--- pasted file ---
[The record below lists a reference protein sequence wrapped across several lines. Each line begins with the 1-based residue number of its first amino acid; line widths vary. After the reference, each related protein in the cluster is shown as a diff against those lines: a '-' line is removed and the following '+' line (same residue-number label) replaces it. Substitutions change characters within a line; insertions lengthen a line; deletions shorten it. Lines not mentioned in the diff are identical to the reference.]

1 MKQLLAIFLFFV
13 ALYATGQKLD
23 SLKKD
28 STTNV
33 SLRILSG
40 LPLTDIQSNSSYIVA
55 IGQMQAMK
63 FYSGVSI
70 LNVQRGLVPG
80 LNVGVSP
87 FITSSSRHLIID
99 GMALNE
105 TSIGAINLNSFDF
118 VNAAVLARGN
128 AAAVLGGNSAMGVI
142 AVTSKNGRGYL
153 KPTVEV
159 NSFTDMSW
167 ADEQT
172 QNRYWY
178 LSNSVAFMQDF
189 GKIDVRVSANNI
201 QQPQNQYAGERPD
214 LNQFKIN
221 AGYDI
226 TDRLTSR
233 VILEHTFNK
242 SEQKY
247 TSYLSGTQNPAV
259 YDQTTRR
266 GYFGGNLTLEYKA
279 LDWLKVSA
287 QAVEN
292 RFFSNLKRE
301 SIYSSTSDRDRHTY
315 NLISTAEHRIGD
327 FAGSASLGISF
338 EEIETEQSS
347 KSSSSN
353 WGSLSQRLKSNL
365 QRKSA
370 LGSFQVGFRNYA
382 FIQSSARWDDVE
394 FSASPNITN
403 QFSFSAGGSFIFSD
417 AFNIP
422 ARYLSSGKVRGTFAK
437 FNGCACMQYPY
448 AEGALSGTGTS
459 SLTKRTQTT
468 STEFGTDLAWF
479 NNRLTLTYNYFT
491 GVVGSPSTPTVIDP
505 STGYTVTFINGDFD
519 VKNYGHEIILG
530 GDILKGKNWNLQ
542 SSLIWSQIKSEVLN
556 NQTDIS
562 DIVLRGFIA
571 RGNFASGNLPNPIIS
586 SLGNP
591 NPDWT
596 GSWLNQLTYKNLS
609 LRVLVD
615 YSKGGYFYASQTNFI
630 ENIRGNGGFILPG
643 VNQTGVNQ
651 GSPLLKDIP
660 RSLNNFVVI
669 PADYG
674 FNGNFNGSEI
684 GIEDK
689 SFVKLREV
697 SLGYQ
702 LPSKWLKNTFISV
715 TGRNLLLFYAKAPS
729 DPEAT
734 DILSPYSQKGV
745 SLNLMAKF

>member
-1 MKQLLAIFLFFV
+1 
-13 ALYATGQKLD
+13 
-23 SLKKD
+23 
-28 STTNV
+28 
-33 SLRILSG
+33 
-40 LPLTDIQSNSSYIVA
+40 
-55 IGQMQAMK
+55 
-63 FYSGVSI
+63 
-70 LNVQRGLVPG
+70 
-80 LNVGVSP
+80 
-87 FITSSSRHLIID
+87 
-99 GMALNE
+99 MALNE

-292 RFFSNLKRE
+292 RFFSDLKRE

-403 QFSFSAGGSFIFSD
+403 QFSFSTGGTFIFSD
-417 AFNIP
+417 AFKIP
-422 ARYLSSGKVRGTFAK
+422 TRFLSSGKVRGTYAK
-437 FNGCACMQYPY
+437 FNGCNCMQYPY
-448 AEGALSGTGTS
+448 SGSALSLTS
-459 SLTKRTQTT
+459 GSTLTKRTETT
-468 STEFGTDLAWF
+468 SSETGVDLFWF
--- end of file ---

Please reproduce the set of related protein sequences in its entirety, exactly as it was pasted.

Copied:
[The record below lists a reference protein sequence wrapped across several lines. Each line begins with the 1-based residue number of its first amino acid; line widths vary. After the reference, each related protein in the cluster is shown as a diff against those lines: a '-' line is removed and the following '+' line (same residue-number label) replaces it. Substitutions change characters within a line; insertions lengthen a line; deletions shorten it. Lines not mentioned in the diff are identical to the reference.]

1 MKQLLAIFLFFV
13 ALYATGQKLD
23 SLKKD
28 STTNV
33 SLRILSG
40 LPLTDIQSNSSYIVA
55 IGQMQAMK
63 FYSGVSI
70 LNVQRGLVPG
80 LNVGVSP
87 FITSSSRHLIID
99 GMALNE
105 TSIGAINLNSFDF
118 VNAAVLARGN
128 AAAVLGGNSAMGVI
142 AVTSKNGRGYL
153 KPTVEV
159 NSFTDMSW
167 ADEQT
172 QNRYWY
178 LSNSVAFMQDF
189 GKIDVRVSANNI
201 QQPQNQYAGERPD
214 LNQFKIN
221 AGYDI
226 TDRLTSR
233 VILEHTFNK
242 SEQKY
247 TSYLSGTQNPAV
259 YDQTTRR
266 GYFGGNLTLEYKA
279 LDWLKVSA
287 QAVEN
292 RFFSNLKRE
301 SIYSSTSDRDRHTY
315 NLISTAEHRIGD
327 FAGSASLGISF
338 EEIETEQSS
347 KSSSSN
353 WGSLSQRLKSNL
365 QRKSA
370 LGSFQVGFRNYA
382 FIQSSARWDDVE
394 FSASPNITN
403 QFSFSAGGSFIFSD
417 AFNIP
422 ARYLSSGKVRGTFAK
437 FNGCACMQYPY
448 AEGALSGTGTS
459 SLTKRTQTT
468 STEFGTDLAWF
479 NNRLTLTYNYFT
491 GVVGSPSTPTVIDP
505 STGYTVTFINGDFD
519 VKNYGHEIILG
530 GDILKGKNWNLQ
542 SSLIWSQIKSEVLN
556 NQTDIS
562 DIVLRGFIA
571 RGNFASGNLPNPIIS
586 SLGNP
591 NPDWT
596 GSWLNQLTYKNLS
609 LRVLVD
615 YSKGGYFYASQTNFI
630 ENIRGNGGFILPG
643 VNQTGVNQ
651 GSPLLKDIP
660 RSLNNFVVI
669 PADYG
674 FNGNFNGSEI
684 GIEDK
689 SFVKLREV
697 SLGYQ
702 LPSKWLKNTFISV
715 TGRNLLLFYAKAPS
729 DPEAT
734 DILSPYSQKGV
745 SLNLMAKF

>member
-1 MKQLLAIFLFFV
+1 
-13 ALYATGQKLD
+13 
-23 SLKKD
+23 
-28 STTNV
+28 
-33 SLRILSG
+33 
-40 LPLTDIQSNSSYIVA
+40 
-55 IGQMQAMK
+55 
-63 FYSGVSI
+63 
-70 LNVQRGLVPG
+70 
-80 LNVGVSP
+80 
-87 FITSSSRHLIID
+87 
-99 GMALNE
+99 MALNE

-292 RFFSNLKRE
+292 RFFSDLKRE

-403 QFSFSAGGSFIFSD
+403 QFSFSTGGTFIFSD
-417 AFNIP
+417 AFKIP
-422 ARYLSSGKVRGTFAK
+422 TRFLSSGKVRGTYAK
-437 FNGCACMQYPY
+437 FNGCNCMQYPY
-448 AEGALSGTGTS
+448 SGSALSLTS
-459 SLTKRTQTT
+459 GSTLTKRTETT
-468 STEFGTDLAWF
+468 SSETGVDLFWF